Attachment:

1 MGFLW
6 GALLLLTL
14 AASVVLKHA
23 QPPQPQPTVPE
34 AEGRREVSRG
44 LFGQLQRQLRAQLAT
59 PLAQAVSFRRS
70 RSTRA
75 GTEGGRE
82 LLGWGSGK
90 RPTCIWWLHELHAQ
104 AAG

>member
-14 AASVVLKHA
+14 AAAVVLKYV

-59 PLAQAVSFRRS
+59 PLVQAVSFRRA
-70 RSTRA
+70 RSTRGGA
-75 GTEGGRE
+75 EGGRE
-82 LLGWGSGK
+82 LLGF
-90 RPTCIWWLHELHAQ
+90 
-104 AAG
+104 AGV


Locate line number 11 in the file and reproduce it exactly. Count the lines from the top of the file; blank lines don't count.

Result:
90 RPTCIWWLHELHAQ